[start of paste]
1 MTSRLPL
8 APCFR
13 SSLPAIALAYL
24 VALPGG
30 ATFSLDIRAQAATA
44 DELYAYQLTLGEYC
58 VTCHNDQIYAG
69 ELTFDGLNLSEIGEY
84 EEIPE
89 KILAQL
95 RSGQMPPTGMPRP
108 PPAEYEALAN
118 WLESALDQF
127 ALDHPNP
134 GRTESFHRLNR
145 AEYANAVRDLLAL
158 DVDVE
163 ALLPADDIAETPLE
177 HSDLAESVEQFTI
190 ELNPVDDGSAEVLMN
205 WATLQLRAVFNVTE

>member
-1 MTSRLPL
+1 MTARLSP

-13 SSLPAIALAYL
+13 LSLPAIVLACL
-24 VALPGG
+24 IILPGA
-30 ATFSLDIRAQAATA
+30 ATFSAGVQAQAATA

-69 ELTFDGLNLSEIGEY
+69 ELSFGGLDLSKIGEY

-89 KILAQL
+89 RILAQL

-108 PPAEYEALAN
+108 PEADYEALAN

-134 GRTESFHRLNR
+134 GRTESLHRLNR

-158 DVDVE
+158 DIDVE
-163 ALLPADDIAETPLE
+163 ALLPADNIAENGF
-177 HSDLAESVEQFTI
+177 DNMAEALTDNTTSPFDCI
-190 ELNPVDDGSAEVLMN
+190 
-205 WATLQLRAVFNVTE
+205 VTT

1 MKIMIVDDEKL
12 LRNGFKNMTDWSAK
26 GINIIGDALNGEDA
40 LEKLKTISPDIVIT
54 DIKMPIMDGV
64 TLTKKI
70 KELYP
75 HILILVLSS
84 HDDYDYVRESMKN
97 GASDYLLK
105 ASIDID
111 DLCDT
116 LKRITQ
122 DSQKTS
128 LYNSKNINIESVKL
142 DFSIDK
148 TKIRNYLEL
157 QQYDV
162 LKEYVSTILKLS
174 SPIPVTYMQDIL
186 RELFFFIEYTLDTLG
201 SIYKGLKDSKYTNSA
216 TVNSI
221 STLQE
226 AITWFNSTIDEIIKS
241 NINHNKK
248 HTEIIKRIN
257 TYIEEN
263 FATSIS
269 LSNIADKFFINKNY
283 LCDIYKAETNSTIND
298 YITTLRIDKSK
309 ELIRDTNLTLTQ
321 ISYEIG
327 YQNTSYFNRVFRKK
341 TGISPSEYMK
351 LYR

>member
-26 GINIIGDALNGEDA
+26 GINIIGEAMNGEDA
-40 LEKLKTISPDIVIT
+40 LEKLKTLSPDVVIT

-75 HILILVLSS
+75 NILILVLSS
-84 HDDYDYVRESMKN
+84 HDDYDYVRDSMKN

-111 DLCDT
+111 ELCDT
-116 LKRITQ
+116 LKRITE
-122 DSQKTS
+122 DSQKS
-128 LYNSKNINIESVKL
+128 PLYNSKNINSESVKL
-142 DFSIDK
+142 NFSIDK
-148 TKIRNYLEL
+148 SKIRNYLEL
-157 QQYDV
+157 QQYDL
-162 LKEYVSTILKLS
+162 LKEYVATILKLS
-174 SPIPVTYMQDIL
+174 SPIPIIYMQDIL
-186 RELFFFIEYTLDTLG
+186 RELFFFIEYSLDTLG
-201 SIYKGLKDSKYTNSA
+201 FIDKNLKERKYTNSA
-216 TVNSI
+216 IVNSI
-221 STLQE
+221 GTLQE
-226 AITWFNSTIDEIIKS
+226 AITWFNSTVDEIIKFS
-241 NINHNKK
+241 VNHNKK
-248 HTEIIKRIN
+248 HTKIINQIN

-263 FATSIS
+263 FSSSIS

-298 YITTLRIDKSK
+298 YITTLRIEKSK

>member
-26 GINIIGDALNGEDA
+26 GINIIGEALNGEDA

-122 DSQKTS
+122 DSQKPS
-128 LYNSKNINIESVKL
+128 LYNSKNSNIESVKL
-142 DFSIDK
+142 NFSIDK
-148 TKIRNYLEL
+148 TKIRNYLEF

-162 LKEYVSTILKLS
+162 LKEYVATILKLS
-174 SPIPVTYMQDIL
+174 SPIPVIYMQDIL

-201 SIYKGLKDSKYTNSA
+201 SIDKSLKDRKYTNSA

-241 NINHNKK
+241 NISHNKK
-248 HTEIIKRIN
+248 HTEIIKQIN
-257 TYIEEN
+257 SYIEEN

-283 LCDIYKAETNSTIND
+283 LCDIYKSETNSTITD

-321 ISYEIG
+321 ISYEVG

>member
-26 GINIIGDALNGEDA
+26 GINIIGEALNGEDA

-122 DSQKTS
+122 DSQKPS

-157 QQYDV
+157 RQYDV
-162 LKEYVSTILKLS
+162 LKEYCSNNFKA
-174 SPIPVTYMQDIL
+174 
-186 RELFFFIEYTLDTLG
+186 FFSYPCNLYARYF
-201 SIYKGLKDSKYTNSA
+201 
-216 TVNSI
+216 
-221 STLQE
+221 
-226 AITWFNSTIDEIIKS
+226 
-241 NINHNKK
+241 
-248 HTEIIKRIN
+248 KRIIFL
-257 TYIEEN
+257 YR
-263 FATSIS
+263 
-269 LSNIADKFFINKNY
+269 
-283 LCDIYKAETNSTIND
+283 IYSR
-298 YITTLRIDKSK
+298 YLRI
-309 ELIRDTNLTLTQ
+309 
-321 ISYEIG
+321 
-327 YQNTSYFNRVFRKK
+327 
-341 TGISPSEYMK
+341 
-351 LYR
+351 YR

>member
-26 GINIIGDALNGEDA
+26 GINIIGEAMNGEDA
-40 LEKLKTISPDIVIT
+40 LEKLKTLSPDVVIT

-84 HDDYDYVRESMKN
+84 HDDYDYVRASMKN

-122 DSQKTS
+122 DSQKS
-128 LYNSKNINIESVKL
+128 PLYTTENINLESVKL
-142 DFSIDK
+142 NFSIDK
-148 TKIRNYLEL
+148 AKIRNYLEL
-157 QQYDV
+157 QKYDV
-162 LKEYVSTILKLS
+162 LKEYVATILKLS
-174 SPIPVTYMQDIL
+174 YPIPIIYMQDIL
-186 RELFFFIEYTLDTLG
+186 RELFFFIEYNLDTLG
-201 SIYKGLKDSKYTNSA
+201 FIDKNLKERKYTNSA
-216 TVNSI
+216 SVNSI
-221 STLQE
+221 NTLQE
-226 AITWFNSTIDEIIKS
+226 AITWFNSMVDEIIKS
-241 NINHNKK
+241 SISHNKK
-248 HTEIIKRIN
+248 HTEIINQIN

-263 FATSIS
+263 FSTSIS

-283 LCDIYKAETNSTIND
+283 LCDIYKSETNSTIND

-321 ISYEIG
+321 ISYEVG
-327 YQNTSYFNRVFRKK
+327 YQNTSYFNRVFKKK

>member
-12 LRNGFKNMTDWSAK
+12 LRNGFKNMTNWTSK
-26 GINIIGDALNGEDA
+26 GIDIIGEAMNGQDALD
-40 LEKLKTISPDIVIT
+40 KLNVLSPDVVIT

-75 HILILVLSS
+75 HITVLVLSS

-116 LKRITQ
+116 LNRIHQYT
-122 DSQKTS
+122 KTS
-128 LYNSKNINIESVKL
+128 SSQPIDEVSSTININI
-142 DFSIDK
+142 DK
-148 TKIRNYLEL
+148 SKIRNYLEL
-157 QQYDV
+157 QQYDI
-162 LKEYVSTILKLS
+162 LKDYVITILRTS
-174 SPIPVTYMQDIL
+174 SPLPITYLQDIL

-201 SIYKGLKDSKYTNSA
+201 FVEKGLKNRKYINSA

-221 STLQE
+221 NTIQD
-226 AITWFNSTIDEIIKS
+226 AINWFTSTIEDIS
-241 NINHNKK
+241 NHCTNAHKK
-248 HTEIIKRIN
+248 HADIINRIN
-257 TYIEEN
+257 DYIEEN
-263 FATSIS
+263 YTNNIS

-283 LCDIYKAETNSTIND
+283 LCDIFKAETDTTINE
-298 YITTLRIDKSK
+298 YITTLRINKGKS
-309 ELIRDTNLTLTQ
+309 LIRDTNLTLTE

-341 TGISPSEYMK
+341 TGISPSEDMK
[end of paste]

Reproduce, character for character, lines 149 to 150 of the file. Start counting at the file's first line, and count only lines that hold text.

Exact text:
+241 NISHNKK
-248 HTEIIKRIN